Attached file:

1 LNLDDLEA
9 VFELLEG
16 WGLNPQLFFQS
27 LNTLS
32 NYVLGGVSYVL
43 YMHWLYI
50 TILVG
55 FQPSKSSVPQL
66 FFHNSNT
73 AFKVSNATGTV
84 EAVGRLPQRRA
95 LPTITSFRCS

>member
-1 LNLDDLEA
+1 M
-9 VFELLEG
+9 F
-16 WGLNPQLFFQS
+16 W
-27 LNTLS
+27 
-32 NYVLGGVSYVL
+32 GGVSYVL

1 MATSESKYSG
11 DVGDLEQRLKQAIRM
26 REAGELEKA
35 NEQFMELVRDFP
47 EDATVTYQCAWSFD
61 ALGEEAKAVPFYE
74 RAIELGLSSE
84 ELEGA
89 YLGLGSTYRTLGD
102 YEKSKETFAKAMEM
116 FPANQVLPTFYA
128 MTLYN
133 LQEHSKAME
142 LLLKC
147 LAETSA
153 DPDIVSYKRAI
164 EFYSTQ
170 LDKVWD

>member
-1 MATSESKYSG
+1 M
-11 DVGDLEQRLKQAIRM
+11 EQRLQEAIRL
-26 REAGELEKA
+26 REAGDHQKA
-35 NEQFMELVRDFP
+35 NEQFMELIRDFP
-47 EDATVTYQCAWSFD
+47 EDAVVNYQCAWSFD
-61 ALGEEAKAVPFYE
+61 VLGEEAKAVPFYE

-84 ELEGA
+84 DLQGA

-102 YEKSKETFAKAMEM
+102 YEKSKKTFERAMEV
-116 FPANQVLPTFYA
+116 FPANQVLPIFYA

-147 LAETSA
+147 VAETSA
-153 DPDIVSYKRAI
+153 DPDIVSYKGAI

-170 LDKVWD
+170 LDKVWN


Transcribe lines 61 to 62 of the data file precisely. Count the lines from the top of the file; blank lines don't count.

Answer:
-147 LAETSA
+147 VAETSA